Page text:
Dave Clark Fives Dave Clark
Though he began his professional career as a movie stuntman, Dave Clark
went down in music history as leader of the quintet that briefly rivaled
the Beatles in popularity among young British music lovers.
Dave Clark was born Dec. 15, 1942, in London. While working in films,
Clark and a friend advertised in Melody Maker for musicians to
form a pop band. After recruiting singer Stan Saxon, Clark formed the
Dave Clark Five, which went through several personnel changes, including
Saxon's departure, before settling on the lineup that began cutting records.
The 1961 version of the Dave Clark Five comprised members of the Tottenham
Hotspurs soccer team. It featured Clark on drums (though he had never
played in a band before), Mike Smith on lead vocals and piano, Rick Huxley
and Lenny Davidson on guitars, and Denis Payton on sax.
After recording a few singles for different record labels, the Dave Clark
Five signed with Columbia Records and issued a rock version of the nursery
rhyme 'The Mulberry Bush.' Then the band's cover of the Contours' 'Do You
Love Me' went to #30 in the UK, while Brian Poole & the Tremeloes' version,
released at the same time, topped the same chart.
'Glad All Over' ( RealAudio
excerpt ), the first of many of the band's hits written by Clark
and Smith, pushed the Beatles' 'I Want to Hold Your Hand' from the top
of the UK chart in 1964. The song also went to #6 in the U.S., where the
Dave Clark Five became the first British Invasion group after the Beatles
to make it big (though the Rolling Stones soon overtook them).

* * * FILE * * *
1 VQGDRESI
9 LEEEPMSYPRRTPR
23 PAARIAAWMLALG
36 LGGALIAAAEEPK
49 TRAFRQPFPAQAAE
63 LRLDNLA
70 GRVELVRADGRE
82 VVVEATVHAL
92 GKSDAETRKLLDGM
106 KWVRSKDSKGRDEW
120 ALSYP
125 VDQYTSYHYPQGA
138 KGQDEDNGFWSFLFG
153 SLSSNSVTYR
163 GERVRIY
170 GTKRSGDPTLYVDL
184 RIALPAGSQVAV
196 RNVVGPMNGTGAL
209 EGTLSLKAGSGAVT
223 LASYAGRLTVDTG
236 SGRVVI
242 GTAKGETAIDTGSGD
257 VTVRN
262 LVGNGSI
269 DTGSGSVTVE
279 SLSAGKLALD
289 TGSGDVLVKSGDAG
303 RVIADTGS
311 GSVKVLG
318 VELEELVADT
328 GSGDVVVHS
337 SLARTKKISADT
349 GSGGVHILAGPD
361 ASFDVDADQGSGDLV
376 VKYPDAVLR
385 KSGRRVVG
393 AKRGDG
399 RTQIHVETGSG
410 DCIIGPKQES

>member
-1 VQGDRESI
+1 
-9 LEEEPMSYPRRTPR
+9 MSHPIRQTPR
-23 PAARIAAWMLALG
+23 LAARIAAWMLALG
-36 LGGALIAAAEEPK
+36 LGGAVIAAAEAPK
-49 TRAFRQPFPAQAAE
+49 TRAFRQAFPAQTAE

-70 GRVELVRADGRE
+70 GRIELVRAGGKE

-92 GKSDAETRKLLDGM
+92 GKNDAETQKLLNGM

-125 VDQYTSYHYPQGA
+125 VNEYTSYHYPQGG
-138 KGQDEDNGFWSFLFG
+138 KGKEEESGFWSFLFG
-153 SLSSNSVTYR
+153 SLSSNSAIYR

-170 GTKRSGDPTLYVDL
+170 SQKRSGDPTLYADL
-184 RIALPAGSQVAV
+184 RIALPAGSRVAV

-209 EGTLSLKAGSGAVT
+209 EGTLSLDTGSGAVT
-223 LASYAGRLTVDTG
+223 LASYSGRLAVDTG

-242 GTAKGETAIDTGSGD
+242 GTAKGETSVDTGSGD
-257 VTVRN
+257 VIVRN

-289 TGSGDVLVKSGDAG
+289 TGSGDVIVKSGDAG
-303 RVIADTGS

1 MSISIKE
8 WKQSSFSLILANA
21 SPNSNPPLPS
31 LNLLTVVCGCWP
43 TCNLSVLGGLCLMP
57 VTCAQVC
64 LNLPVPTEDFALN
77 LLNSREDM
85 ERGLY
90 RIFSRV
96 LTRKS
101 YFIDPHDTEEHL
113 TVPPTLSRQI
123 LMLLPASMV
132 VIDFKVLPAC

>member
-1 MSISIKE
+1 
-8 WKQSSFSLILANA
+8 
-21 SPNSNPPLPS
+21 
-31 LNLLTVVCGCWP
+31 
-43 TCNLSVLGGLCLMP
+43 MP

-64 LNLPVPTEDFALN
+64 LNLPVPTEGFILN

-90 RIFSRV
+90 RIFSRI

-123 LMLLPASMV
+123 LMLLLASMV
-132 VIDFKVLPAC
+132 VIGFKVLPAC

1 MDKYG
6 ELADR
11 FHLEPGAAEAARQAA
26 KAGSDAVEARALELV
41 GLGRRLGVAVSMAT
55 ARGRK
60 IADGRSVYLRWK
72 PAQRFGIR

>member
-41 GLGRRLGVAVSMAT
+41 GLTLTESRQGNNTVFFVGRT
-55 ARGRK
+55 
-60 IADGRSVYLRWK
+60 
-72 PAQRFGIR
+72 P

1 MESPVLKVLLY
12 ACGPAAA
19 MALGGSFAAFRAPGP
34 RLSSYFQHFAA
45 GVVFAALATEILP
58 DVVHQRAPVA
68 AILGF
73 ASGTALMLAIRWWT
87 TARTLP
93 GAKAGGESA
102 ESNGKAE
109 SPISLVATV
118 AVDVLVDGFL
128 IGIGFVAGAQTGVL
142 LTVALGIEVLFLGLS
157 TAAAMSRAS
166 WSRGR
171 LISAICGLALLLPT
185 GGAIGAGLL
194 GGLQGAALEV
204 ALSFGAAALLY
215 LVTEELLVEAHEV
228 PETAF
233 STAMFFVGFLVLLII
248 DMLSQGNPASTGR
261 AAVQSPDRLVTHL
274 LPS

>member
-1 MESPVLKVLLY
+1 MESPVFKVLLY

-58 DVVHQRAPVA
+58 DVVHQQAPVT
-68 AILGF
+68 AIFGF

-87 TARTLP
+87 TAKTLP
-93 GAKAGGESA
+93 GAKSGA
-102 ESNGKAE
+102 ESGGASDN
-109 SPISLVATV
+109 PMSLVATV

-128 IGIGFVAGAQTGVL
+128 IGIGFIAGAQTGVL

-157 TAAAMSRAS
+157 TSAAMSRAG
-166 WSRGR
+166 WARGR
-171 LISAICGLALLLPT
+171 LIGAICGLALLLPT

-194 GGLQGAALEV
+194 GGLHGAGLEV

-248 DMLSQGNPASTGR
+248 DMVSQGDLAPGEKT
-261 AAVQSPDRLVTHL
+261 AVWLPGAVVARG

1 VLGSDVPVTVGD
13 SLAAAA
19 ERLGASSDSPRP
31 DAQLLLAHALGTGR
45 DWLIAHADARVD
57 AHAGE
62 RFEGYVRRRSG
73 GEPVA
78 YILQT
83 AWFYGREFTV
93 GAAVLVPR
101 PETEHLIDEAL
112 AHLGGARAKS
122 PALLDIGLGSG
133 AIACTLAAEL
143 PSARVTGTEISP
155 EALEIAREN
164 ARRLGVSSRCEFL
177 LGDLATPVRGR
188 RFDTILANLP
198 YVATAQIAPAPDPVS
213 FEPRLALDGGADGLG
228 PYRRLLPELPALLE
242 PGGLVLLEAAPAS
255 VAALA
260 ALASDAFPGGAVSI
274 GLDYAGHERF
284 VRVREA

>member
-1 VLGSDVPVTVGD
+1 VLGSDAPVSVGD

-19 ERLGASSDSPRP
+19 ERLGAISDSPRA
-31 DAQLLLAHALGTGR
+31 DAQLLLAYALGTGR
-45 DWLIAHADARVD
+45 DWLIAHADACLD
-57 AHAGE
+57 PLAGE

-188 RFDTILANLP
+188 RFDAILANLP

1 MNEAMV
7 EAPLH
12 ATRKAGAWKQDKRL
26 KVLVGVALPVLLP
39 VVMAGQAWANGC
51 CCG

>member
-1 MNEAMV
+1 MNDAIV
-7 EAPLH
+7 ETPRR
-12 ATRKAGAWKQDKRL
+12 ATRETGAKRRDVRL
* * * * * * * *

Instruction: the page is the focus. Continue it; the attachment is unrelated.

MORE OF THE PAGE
The Dave Clark Five, whose music was louder than that of the Beatles,
thanks to Clark's heavy drumming and production, also went to #2 in the
UK and #4 in the U.S. with 'Bits and Pieces.' Other 1964 hits for the
group included 'Can't You See That She's Mine' and 'Because.' Their
recognition factor in the States increased due to the band's 18 appearances
on the popular 'Ed Sullivan Show.'
The following year the group scored with the U.S. #1 'Over and Over,' 'I
Like It Like That' and 'Catch Us If You Can.' They also appeared in films
such as 'Get Yourself a College Girl' and 'Having a Wild Weekend.'
The Dave Clark Five's last relatively big hit in the U.S. was the #7 'You
Got What It Takes' in 1967. They had minor chart successes in the States
for the next year, including their final U.S. entry 'Everybody Knows.'
Until the band split in 1970, it continued to score hits in its home
country. These included a cover of the Youngbloods' U.S. hit 'Get Together'
titled 'Everybody Get Together.' Upon the group's demise, Smith and Clark
recorded as Dave Clark and Friends for three years to fulfill a contract
with EMI Records. Clark also took acting lessons. In the '70s he settled
into music publishing.
In 1986 Clark wrote and produced the musical 'Time,' which first featured
Cliff Richard and then David Cassidy. The soundtrack LP, featuring Freddie
Mercury, Dionne Warwick and others, included Julian Lennon's take on the
Dave Clark Five hit 'Because.' In 1993 Clark compiled a double-CD Dave
Clark Five retrospective, History of the Dave Clark Five.
At the time, when asked by Ice magazine about a reunion, Clark
said: 'No. I was offered a fortune 10 years ago and five years ago. I'm
sure we could pack out certain venues, but we've done that. Leave it to
all the new exciting bands that are around.'
Other birthdays on Wednesday: Cindy Birdsong (Supremes), 60; Carmine Appice
(Vanilla Fudge), 53; Don Johnson, 50; Paul Simonon (Clash), 44; Doug
Phelps (Kentucky Headhunters), 39; Nick Beggs (Kajagoogoo), 38; Kito
Trawick (Ghostown DJs), 22; Jesse Belvin, 19331960; Alan Freed,
19211965; John Hammond II, 19101987; Harry Ray (Moments/Ray,
Goodman & Brown), 19461992; and Max Yasgur, 19191973.